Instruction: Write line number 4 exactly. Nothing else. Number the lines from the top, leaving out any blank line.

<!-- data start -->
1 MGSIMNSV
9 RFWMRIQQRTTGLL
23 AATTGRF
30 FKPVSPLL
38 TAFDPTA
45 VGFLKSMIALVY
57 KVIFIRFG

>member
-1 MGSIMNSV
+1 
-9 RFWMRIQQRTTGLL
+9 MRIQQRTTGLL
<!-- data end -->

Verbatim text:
30 FKPVSPLL